By a judgment dated 9 April 2010, the Singapore High Court granted leave to a Danish company to enforce a Danish arbitral award against a Singapore company. This case reaffirms the Singapore judiciary's pro-arbitration stance. However, the case is also instructive for certain delay tactics that were employed by the losing party during the arbitration process.
DSK provided consultant services for ship design. Ultrapolis 3000 Investments Ltd ("Ultrapolis") engaged DSK to design a 90m yacht (the "First Agreement"). Enclosed in the First Agreement were DSK's standard terms and conditions ("Standard Conditions"). These included an arbitration clause (clause 19) stating that disputes that could not be settled amicably be settled in accordance with the Rules of the General Court of Arbitration in Denmark.
Subsequently, the parties rescinded the First Agreement in favour of a new agreement for the design of a 100m yacht (the "New Agreement"). Both parties signed the New Agreement which referred to but did not enclose the Standard Conditions. Clause 13 of the New Agreement incorporated the Standard Conditions that would be applicable only if the matters were not regulated between the parties by the contract.
After completing and delivering 95% of the contracted work to Ultrapolis, DSK claimed for 95% of the remuneration but Ultrapolis refused to pay. DSK referred the matter to arbitration at the Danish Arbitration Institute in Denmark. After a contested hearing on the preliminary issue of jurisdiction, the Danish Arbitral Tribunal (the "Tribunal") concluded that it had jurisdiction to hear the dispute, there being an arbitration agreement which clearly referred to the Danish Arbitration Institute.
It then passed its interim award in favour of DSK. That interim award on jurisdiction was not challenged in the supervising court, i.e. the Danish court.
Thereafter, Ultrapolis refused to participate in the arbitral proceedings and a final award on the merits was awarded against it. Ultrapolis also issued proceedings in the Singapore court in April 2008, alleging defective performance in the design. Those proceedings were set aside for material nondisclosure. Subsequently, another action was commenced on 20 October 2009 but to date has not been served on DSK.
DSK applied for leave to enforce the award in Singapore under section 29 of the International Arbitration Act ("IAA"). This was challenged by Ultrapolis under section 30(1)(b) and section 31(2)(b) and (e) of the IAA.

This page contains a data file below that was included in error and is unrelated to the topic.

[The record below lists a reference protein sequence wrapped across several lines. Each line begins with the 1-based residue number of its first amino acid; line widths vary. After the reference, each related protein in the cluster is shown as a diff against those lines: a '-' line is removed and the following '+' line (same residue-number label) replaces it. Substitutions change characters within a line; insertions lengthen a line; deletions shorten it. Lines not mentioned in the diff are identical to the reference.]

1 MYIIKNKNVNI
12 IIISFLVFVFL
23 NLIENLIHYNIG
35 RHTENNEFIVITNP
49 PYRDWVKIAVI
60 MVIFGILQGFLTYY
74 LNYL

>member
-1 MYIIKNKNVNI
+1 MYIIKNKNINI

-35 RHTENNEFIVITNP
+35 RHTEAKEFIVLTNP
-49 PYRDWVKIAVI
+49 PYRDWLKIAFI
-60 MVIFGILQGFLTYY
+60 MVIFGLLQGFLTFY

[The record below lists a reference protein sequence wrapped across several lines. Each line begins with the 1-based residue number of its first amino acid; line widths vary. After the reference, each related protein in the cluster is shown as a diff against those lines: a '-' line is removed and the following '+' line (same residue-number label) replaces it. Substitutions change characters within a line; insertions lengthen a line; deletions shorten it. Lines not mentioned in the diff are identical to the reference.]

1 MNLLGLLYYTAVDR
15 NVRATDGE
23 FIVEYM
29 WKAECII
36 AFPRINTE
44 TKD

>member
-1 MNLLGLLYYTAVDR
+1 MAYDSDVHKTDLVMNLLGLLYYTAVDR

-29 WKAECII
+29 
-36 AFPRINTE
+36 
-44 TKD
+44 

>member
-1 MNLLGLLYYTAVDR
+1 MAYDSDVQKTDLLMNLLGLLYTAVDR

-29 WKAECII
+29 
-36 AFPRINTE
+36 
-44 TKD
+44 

Issues before the High Court
Ultrapolis challenged the enforcement of the award on four grounds.
Firstly, it argued that DSK failed to produce the requisite evidence of an arbitration agreement under section 30(1)(b) of the IAA. The court disagreed and found that DSK had done so, having produced a copy of the New Agreement and a certified true copy of the Standard Conditions under which the Corrected Award 'purports to have been made'. There were other circumstances relied on. The court based its reasoning on the mechanistic approach advocated by DSK as reasoned by Prakash J in the case of Aloe Vera of America, Inc v Asianic Food (S) Pte Ltd  3 SLR(R) 174 ("Aloe Vera").
Secondly, it was argued that enforcement should be refused under section 31(2)(b) because the award was founded on a non-existent arbitration agreement. The issue of whether there was a valid arbitration agreement had to be determined based on foreign law being the law of the place of the arbitration and not Singapore law, following the clear wording of section 31(2)(b) and Aloe Vera.
The court held that Ultrapolis failed to prove on a balance of probabilities that the arbitration agreement did not form part of the New Agreement. The court accepted DSK's expert evidence which concluded that, under Danish law, both the governing law clause and the arbitration clause in the Standard Conditions would have been incorporated into the contract by reference to clause 13 and the other circumstances of the case. In addition, DSK's expert was independent of the proceedings before the Tribunal whereas Ultrapolis tried to rely on the opinion of its own Danish lawyers who argued the jurisdiction issue before the Tribunal.
Thirdly, Ultrapolis argued that the composition of the arbitral authority was not in accordance with the arbitration agreement and therefore the enforcement of the award should be refused under section 31(2)(e) of the IAA. The court agreed with DSK's contention that it was for Ultrapolis to prove that section 31(2)(e) applied and found that Ultrapolis failed to establish that the Tribunal was not the proper tribunal to hear the dispute in Denmark.
Fourthly, it was argued that the enforcement of the award should be refused under section 31(2)(e) since the Tribunal was functus officio at the time the award was made and passed. The court held that this was to be decided in accordance with Danish law. As Ultrapolis had failed to adduce evidence of Danish law to the contrary, the position that it was within the Tribunal's power to issue the award was not rebutted.
The steps taken by Ultrapolis which led to delay (in both the arbitral and enforcement process) were as follows:
This case illustrates how a losing party can still take steps to delay and keep the winning party out of the money despite the best efforts of the successful party. On the other hand, the Singapore High Court's decision to enforce the Danish arbitration award is a welcome one as it reaffirms the pro-arbitration stance advocated by the Singapore courts.